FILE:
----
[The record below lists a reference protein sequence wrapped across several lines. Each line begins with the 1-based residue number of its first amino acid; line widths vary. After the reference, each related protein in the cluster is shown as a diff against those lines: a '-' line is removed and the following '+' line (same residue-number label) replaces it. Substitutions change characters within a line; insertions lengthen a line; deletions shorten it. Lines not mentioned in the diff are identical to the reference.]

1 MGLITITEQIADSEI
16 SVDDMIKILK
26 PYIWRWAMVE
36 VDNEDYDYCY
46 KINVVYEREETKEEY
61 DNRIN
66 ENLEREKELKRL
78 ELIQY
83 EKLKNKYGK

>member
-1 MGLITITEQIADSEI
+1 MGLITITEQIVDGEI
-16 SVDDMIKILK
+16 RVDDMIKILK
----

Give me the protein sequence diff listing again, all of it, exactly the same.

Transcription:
[The record below lists a reference protein sequence wrapped across several lines. Each line begins with the 1-based residue number of its first amino acid; line widths vary. After the reference, each related protein in the cluster is shown as a diff against those lines: a '-' line is removed and the following '+' line (same residue-number label) replaces it. Substitutions change characters within a line; insertions lengthen a line; deletions shorten it. Lines not mentioned in the diff are identical to the reference.]

1 MGLITITEQIADSEI
16 SVDDMIKILK
26 PYIWRWAMVE
36 VDNEDYDYCY
46 KINVVYEREETKEEY
61 DNRIN
66 ENLEREKELKRL
78 ELIQY
83 EKLKNKYGK

>member
-1 MGLITITEQIADSEI
+1 MGLITITEQIVDGEI
-16 SVDDMIKILK
+16 RVDDMIKILK